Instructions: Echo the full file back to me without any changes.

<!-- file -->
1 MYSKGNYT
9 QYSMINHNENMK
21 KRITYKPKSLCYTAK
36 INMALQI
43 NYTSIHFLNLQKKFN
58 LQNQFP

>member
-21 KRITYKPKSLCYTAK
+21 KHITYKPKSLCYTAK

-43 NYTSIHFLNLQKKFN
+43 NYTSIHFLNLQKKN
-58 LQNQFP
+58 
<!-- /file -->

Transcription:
1 MYSKGNYT
9 QYSMINHNENMK
21 KRITYKPKSLCYTAK
36 INMALQI
43 NYTSIHFLNLQKKFN
58 LQNQFP

>member
-21 KRITYKPKSLCYTAK
+21 KHITYKPKSLCYTAK

-43 NYTSIHFLNLQKKFN
+43 NYTSIHFLNLQKKN
-58 LQNQFP
+58 